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I'm curious about something... with most "regular" jobs, one of the things they tell you when applying is to follow up after you send in your application/resume/letter and after an interview to show your interest and all that happy stuff. I've found that anything in the LE field seems contrary to this as far as the application process goes. Ok, not contrary, but just not needed. It seems that applicants are on a conveyor belt (best comparison I could come up with). Any call to show interest is a wasted call. Your status is based on your application, tests (if applicable), interview, and background (education and experience)- your qualifications, not your interest. Am I off base thinking this? This is based on actual experiences, not assumptions. The same would apply to a follow-up letter (following up an interview- e.g. "thank you" letter)

Just looking for feedback one way, the other, or for other peoples' opinions.

Thanks
 

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extremesgs said:
Your status is based on your application, tests (if applicable), interview, and background (education and experience)- your qualifications, not your interest.
You have to show "your interest" in your interview. :shock:
 

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I haved served as oral board interviewer and background investigator for my department. In small agencies, such as mine, we do not have a human resources division. All of the work related to the hiring of new officers is done by police personnel. As such, we have other responsibilities. It would not be possible for us to answer every follow up inquiry from prospective employees. dimen24 is correct, your time to shine is in the interview process. I cannot emphasize the importance of interviewing well. Prepare yourself; know the community in which you've applied (how many officers are on the dept, what kind of calls do they frequently get, town population, etc etc). Don't be overconfidant, but don't be intimidated by oral boards either. If you don't get hired after interviewing, I wouldn't see any problem with contacting someone who served on the board and asking how you could've done better. Look at each interview as valuable experience in learning the police hiring process. Good luck.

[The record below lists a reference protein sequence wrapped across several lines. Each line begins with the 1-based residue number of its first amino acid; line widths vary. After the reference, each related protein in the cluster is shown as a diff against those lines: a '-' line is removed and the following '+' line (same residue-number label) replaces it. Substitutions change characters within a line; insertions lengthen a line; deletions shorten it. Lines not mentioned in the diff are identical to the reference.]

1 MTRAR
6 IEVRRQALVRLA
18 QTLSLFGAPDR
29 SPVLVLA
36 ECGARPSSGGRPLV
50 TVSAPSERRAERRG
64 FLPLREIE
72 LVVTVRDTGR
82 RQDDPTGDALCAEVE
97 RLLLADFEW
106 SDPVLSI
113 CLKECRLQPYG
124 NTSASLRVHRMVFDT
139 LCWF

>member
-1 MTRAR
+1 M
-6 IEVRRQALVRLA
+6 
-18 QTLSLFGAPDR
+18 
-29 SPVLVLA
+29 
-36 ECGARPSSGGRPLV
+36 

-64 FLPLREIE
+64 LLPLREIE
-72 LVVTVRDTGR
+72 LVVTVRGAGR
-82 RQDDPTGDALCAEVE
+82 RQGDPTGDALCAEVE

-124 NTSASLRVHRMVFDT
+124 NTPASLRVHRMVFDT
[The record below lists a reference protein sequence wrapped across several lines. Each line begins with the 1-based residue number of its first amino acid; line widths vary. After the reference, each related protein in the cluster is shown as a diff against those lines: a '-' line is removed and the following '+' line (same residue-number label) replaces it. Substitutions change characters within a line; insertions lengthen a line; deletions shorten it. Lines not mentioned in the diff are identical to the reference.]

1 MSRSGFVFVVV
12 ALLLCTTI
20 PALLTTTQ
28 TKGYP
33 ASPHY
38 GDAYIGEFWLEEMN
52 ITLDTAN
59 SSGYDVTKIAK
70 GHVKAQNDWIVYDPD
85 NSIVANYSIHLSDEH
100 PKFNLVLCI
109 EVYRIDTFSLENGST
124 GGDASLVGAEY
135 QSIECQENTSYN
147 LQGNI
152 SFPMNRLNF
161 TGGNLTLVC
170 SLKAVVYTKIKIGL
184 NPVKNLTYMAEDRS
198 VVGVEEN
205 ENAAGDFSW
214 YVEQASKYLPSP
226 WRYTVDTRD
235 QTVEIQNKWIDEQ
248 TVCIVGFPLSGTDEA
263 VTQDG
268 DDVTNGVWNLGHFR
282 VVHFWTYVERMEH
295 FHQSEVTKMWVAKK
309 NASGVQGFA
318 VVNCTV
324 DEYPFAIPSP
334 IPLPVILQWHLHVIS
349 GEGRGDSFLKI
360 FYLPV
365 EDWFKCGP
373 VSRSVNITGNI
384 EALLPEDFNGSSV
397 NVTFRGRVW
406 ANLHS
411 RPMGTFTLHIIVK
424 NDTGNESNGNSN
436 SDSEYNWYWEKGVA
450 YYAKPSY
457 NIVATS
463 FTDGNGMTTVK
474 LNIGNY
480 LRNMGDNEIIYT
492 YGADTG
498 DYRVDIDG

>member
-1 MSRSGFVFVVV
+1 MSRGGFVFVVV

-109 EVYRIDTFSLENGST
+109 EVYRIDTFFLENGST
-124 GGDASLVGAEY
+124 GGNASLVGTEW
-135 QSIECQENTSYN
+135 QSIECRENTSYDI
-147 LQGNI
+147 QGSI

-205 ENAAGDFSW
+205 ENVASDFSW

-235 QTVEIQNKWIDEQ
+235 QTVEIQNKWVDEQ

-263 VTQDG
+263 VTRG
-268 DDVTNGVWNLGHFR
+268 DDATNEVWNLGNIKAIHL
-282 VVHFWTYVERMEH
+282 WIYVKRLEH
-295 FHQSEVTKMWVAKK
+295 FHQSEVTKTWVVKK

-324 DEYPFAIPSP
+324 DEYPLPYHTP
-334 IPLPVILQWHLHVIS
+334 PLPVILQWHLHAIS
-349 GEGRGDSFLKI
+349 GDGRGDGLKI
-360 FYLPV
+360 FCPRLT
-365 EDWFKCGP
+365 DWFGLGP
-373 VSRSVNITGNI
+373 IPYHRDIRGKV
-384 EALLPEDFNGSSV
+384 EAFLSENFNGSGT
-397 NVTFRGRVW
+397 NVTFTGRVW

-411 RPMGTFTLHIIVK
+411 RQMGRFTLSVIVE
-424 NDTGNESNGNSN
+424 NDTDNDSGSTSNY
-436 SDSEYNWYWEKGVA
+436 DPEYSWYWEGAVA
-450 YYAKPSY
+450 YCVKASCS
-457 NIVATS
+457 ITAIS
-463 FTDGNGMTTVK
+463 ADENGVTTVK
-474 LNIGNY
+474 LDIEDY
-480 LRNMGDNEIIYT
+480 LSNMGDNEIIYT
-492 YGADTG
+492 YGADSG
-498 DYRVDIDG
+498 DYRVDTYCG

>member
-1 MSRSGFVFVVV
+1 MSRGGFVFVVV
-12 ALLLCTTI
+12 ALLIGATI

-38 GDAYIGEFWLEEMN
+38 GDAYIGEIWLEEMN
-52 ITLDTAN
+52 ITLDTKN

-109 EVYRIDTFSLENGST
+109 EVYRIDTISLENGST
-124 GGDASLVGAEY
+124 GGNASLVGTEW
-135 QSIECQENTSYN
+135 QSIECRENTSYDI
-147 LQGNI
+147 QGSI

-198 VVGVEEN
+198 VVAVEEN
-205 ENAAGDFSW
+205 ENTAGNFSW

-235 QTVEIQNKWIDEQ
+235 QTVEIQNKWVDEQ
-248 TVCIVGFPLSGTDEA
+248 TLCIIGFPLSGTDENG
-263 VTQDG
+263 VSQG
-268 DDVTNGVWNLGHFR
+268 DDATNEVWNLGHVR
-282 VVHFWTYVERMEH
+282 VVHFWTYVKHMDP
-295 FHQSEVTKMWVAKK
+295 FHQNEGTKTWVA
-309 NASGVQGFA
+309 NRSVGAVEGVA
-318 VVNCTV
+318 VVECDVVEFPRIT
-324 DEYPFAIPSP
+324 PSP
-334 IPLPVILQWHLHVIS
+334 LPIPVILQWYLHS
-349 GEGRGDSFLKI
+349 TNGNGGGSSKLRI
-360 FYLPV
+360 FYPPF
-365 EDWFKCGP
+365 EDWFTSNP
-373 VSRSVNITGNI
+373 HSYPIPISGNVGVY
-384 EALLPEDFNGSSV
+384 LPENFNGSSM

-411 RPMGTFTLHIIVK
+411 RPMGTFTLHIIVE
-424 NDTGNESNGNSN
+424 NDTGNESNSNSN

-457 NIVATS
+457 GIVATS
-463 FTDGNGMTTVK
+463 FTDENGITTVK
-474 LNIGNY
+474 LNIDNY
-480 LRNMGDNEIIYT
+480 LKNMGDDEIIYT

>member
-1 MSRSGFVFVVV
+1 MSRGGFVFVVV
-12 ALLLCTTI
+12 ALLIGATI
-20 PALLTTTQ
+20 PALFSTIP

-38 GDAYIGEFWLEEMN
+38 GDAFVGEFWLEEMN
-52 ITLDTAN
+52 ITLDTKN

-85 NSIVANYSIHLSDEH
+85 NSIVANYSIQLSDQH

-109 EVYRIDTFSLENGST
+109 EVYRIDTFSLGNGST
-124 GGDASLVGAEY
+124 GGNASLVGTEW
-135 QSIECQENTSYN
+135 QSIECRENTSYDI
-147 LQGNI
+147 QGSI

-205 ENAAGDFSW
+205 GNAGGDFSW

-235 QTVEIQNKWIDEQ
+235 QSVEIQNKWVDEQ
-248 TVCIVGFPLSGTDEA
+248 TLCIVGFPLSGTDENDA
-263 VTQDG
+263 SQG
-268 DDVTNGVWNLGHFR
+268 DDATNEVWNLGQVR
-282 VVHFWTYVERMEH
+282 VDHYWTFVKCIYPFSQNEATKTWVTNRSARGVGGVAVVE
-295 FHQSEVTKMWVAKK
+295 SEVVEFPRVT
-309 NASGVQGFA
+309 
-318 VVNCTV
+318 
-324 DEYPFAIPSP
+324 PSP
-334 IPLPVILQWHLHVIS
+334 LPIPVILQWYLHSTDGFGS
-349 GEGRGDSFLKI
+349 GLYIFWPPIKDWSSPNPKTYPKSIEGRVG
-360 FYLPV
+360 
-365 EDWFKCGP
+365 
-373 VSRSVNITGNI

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Radiocop,

I was just curious to know how important is it to know exact Chapters and sections? I went to an interview a few months back and crashed on this part. I know the elements well, just don't have the Ch's and Sec's memorized. I used to work PT for another department and most of the Officers referred to the Ch./sec. listing at the station after they arrested someone.
 

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Well unless you got a real good memory or frequently use those Ch's and Sec's, mental attrition starts to set in like anything else. Were you expected to know them or did you just feel like you should have been refering to them also?
 

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It appeared that they expected me to know the Ch's and Sec's as they shook their heads when I didn't know... I got caught of guard as the first bunch ( I can't even recall them now) were various mundane MGL's then when they got to the more obvious ones - which I did know - I had brain freeze at that point. I gave alot of wrong guesses and "I don't know"'s. I know I did excellent with the scenarios and integrity Q's before, then the MGL's came around - oh boy! Talk about a hot seat! :roll:
 

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You would do well to know the more common chapters and sections when going to an interview. Ones that deal with domestic violence, motor vehicle laws, and laws of arrest (very important to know when you can effect an arrest). If you know the ones that are frequently used in the course of doing the job, you should be OK. No one is expected to know each and every chapter and section, so I wouldn't try to memorize all the MGLs. Find the stats of the department you're trying to get hired by and see what kind of crimes they deal with most often. Those are the ones you'll want to know.
 

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Thanks radiocop!

Yeah, I do know the common ones. But like I said, by the time those rolled around I guess I was nervous from missing the previous bundle of MGL's and was thrown for a loop. I've never left a job interview feeling so retarded. I usually do quite well, I was caught off guard big time.

Another issue I think was that some of the MGL's they were referring to I never really had to use as a PT'er in another town. But my previous dept actually had residents unlike the little hick town I interviewed with so we had better things to worry about.
 
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